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13 December 2010

How to Buy Girly Gifts for Women of Uncertain Ages

Spending an hour or two in Selfridges buying Christmas presents on behalf of other people is becoming as much of a festive tradition for me as...well, it's becoming my first festive tradition. This was the third year running that Papa dispatched me to Selfridges to buy six presents (about £15 each) for various of his female PAs/administrators (age 20-ish to 50-odd), most of whom I haven't met.

C/wise from top left: Purple Tea for One mug (£12); Ollie & Nic make-up bag (£15); Philosophy Silent Night shower gel (£13); Orla Kiely notebook (£15); I Love Your Style book (£14); Crisp Champagne candle in tin (£15)
There wasn't a 50-minute time limit this year and I took the liberty of visiting Liberty and Anthropologie as well as Selfridges but then I had the added challenge of not repeating myself from last year or the year before. Everything I bought was £15 or under and although there was some degree of repetition from previous years (this wasn't the first year a candle was included), the presents were all suitably different from one another in style and appearance. Hopefully, all tastes will be catered for.

After three years of this anonymous gift buying, I've picked up a few tactics for choosing presents that will be generally pleasing to women whom you don't know well--or even to those you don't know at all.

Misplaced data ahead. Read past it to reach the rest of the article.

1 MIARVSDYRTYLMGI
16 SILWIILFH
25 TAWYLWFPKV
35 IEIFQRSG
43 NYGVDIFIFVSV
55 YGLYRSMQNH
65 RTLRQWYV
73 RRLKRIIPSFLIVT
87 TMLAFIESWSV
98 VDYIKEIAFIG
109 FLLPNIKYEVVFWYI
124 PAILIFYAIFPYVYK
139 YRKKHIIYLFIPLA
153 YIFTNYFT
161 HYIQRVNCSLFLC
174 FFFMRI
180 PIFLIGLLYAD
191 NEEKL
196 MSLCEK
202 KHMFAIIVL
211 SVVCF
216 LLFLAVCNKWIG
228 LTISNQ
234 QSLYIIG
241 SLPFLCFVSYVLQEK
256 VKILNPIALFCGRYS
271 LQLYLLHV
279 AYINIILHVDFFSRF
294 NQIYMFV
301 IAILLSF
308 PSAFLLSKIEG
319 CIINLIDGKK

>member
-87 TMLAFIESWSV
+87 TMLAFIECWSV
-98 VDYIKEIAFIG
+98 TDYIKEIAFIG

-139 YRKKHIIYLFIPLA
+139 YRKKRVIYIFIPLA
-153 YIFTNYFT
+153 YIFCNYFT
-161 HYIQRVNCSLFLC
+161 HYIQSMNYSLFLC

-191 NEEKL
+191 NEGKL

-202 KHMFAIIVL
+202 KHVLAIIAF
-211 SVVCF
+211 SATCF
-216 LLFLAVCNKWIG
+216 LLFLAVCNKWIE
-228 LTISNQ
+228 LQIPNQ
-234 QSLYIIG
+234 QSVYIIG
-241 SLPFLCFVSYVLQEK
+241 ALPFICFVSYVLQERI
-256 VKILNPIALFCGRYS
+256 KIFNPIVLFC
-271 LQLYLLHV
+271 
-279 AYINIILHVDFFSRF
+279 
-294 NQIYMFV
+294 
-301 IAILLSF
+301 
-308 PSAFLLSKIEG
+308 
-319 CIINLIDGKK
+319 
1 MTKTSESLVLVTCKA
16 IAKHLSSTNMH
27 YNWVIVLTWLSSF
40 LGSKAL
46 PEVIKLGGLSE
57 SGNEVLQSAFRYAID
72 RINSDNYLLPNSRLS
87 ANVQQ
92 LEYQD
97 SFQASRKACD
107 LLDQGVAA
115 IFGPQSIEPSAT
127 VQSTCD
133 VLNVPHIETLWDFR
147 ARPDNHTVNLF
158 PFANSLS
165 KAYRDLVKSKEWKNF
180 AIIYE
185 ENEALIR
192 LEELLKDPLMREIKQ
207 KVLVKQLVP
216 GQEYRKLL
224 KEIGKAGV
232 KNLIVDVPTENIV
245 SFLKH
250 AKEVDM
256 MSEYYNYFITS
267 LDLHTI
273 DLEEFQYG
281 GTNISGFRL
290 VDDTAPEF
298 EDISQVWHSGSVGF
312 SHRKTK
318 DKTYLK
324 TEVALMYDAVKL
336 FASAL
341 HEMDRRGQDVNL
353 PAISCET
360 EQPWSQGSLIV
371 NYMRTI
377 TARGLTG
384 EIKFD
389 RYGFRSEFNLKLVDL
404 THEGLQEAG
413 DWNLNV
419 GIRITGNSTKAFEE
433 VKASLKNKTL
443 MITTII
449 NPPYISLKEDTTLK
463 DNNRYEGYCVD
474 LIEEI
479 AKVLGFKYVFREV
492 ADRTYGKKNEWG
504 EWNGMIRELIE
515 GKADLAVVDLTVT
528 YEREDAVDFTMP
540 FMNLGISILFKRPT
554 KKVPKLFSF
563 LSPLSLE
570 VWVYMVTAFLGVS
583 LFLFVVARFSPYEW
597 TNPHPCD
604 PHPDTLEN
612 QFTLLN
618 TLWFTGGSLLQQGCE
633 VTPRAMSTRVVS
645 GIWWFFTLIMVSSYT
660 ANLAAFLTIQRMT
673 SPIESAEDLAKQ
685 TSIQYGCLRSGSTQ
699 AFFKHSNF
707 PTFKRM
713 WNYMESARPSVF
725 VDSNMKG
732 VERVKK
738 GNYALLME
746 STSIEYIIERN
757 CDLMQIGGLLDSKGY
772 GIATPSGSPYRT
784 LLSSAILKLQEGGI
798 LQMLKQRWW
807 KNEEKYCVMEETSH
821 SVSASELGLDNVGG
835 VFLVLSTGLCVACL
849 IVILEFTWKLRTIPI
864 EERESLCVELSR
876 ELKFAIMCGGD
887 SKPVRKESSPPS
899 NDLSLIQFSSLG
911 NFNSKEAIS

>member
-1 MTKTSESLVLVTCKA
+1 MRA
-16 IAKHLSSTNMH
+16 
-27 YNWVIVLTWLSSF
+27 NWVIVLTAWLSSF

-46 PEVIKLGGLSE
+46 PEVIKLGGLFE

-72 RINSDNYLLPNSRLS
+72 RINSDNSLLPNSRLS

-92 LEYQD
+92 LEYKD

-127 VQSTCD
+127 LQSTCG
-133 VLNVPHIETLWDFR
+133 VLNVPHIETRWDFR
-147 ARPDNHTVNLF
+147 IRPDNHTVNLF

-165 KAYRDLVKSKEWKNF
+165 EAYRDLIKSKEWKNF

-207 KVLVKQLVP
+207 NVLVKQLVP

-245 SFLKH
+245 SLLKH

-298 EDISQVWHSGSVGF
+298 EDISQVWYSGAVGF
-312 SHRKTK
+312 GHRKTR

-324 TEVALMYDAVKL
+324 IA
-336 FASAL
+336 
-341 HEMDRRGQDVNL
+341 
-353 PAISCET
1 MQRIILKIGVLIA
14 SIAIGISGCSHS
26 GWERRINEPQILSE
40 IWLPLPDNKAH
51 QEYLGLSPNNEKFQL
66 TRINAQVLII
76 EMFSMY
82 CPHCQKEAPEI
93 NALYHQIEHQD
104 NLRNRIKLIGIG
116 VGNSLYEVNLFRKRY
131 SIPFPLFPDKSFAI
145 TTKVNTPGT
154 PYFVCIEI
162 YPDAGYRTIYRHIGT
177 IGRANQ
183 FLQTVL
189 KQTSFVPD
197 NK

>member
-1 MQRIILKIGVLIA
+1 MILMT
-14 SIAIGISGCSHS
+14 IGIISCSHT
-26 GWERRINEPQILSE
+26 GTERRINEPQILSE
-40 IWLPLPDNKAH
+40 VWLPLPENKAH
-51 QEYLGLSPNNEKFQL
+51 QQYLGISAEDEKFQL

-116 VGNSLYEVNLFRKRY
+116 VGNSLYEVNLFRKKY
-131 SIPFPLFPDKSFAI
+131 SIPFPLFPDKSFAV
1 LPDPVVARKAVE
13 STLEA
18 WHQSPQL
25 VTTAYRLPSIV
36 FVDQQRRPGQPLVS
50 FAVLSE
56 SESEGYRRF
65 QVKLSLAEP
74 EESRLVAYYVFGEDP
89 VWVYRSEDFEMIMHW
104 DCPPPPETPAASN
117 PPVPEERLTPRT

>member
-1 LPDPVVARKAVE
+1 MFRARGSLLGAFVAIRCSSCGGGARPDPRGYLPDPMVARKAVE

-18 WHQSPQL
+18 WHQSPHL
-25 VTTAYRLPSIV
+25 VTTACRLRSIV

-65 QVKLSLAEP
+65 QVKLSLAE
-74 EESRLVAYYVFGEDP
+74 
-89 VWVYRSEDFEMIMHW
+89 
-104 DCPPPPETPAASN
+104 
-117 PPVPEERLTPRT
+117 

1. Buy your presents from quality shops. I shop at M&S and Accessorize but I wouldn't buy these anonymous-£15 presents from either of these shops. It's better to buy something simpler from a classy department store like Liberty or Selfridges than a more extravagant gift from a less special shop. Equally, it's hard to find something that isn't lovely in Anthropologie (jewellery, candles and pretty kitchenware are all good bets for £15).
  2. Give your gifts an upgrade with pretty packaging and wrapping paper. An ordinary mug can look a lot more thoughtful when given the Anthropologie treatment--wrapped in colourful tissue paper and tied with ribbons. Style definitely trumps substance.
  3. Choose presents that suggest luxury. A candle with "Champagne" in its name implies opulence, which can counteract a gift's lack of personalisation.  
  4. American and hard-to-get-hold-of brands seem more interesting than something you can buy in any branch of Boots. Philosophy and Fresh trump Sanctuary Spa and Origins; gift packs of beauty products from Boots should be avoided. Don't buy any beauty product that suggests weight loss, wrinkles or cellulite.
  5. Jewellery (although not pierced earrings unless you know the recipient has pierced ears), purses and other accessories are good ideas--it's hard to go too far wrong with something that has a little bit of sparkle in it even if you don't know the recipient's taste. Clothes of any kind are best avoided, unless you are sure you know the size.
  6. If you can't make it to the shops, you might try browsing the following online stores for inspiration: Austique, Mercer & Wells, Do, Ollie & Nic, Magma and Our Shop.


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